Compost: Starving Artists

My grandson is 18 months old and I think he has musical talent. Now I suppose it is remotely possible that I am the tiniest bit prejudiced in his favor, but I don’t care, I still think he is gifted musically. He clearly reacts to music– bopping his head, wiggling his shoulders and hips in rhythm – and he has his own taste in music – he likes classical like Mozart, and seems to have a thing for Springsteen too; Country and hip-hop, not so much. He loves making sounds on his toy xylophone and he will sit on my lap for a long time while I sit on the piano stool and play the piano. His grandfather, my ex-husband, is musically gifted, so why shouldn’t our grandson have inherited his grandfather’s talent?

So what, you say? Because I want my grandson to live a happy and fulfilled life, and I can hear those voices in my head shooting me the very same line of BS that I got when I first knew I wanted to be a writer. These voices are familiar to all American artists, whatever their art form.

Art is just a hobby, not a profession. You can’t make money at music, writing, painting, etc – unless you are really really lucky and become Beyonce or Dan Brown or Judy Chicago – you have about the same chance of becoming rich in the arts as you do of winning the lottery. Make sure you train for something else to fall back on. People who try to become artists are immature Peter Pan types who don’t want to grow up and face the real world. Most artists end up broke or mooching on their relatives. Artists are selfish types who are always looking to others to support them. Do any of these sound familiar to you?

One of the things I find ironic and infuriating is that the same negative messages are true for athletics also, yet sports does not get this treatment nearly as often or as stridently as the arts do. Children are encouraged, even expected, to try their hand – and other body parts – at sports.

What if we encouraged budding artists the same way? Arts are the heart of any society; we need artists. What if we actually compensated artists for their contributions to society – and not just the tiny percentage who manage to rise to the top? What if painters and sculptors and poets and trombone players made as much money as corporate executives and engineers and doctors?

What would have happened if Mozart, Beethoven, Shakespeare, Van Gogh – or to take American examples, Barbra Streisand, Jimi Hendrix, Meryl Streep, Ansel Adams, Ernest Hemingway, Toni Morrison, etc – what if they had given in to those negative messages and gave up their dreams? Our society would be unrecognizable if there were no artists. In fact, our society would be dead without them.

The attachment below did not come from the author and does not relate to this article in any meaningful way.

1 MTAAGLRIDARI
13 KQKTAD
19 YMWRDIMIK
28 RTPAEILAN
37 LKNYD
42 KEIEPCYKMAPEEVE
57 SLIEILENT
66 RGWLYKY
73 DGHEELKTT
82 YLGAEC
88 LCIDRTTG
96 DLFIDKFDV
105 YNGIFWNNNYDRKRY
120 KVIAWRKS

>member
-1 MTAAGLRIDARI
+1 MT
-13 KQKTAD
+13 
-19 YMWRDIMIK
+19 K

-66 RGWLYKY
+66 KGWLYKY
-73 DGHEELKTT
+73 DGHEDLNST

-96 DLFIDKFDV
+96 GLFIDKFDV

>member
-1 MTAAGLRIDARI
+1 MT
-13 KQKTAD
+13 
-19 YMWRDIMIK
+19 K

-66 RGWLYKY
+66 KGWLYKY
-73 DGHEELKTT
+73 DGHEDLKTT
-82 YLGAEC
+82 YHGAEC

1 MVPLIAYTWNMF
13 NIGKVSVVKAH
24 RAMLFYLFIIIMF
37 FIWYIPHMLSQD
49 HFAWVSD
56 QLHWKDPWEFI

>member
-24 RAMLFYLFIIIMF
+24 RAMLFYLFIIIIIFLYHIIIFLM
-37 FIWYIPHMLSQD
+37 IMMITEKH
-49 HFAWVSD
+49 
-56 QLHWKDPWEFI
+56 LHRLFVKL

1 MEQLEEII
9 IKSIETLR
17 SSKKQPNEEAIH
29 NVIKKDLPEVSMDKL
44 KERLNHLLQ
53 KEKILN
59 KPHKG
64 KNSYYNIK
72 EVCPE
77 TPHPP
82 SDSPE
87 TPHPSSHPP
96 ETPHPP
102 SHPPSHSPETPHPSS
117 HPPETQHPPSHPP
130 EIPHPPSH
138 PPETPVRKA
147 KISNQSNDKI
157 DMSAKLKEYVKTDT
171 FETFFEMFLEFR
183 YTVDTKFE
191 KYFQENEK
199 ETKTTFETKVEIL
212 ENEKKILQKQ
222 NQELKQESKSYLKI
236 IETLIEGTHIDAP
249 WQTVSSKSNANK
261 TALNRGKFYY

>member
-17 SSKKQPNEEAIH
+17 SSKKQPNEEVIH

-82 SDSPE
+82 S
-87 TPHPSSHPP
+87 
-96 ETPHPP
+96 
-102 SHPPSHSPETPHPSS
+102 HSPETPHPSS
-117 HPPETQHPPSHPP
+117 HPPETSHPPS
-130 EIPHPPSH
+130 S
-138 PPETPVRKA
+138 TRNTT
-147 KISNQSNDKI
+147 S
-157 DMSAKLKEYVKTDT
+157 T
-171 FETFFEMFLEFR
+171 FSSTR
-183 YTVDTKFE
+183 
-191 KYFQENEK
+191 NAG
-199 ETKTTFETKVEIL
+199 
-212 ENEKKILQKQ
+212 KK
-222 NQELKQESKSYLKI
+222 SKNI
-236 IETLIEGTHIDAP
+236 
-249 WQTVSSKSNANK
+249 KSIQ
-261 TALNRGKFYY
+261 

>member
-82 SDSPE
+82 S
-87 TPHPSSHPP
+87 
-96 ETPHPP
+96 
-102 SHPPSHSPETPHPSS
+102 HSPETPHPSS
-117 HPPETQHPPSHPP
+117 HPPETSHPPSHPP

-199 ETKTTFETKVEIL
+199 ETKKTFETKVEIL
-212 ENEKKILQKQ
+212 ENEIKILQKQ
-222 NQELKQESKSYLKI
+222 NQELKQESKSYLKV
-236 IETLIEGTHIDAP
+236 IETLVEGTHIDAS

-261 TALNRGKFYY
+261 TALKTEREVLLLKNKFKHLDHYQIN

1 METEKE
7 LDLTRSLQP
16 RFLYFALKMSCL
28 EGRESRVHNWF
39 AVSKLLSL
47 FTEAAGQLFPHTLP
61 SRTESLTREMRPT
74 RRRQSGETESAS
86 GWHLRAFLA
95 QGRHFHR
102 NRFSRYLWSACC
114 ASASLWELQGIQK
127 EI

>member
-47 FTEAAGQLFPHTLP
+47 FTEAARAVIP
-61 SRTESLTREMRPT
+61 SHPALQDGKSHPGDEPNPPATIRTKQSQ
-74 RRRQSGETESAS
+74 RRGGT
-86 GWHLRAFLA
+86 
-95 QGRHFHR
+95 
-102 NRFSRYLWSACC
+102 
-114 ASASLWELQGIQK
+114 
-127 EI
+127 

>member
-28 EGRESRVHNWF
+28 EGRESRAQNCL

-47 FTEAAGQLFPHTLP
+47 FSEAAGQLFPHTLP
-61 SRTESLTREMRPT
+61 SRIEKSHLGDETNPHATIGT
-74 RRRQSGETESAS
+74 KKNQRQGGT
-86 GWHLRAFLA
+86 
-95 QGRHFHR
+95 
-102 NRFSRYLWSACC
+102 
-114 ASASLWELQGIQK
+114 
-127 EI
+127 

What if my grandson was encouraged to become a musician? Would that be so bad? Would he really be condemned to starving in a garret?

If we encouraged children to explore and develop their artistic side, what would happen? Perhaps we would have a nation of art lovers, instead of money lovers and sports fanatics. Perhaps that would be just as good, or maybe, just maybe, even better.

Technorati Tags: compost, starving, artists, gifted, grandson, musical, writing, painting, lottery, sports, encourage

Haiku Friday: Right

Here’s my haiku for today, on the topic of Right:

If you think you can
or if you think you cannot
you are always right

It’s Haiku Friday again. For the past twenty years or so, it has been my practice to write one haiku every day. Every Friday I share a haiku here, about whatever topic I happen to choose. I invite you to write a haiku on this topic too, and share it with me and the readers of this blog. Just write it in the Comments below. The only rules are: 1) your haiku must be about the named topic; 2) you must follow the 5-7-5 syllable format; 3) no obscenities or hate (I will delete those). That’s it.

At the end of each month I’ll gather up the haikus in the “Haiku Comments” that meet the criteria and pick one at random in a drawing, and send the winner of the drawing one of my e-books: your choice of Haiku for the Seasons I, or Haiku for the Seasons II.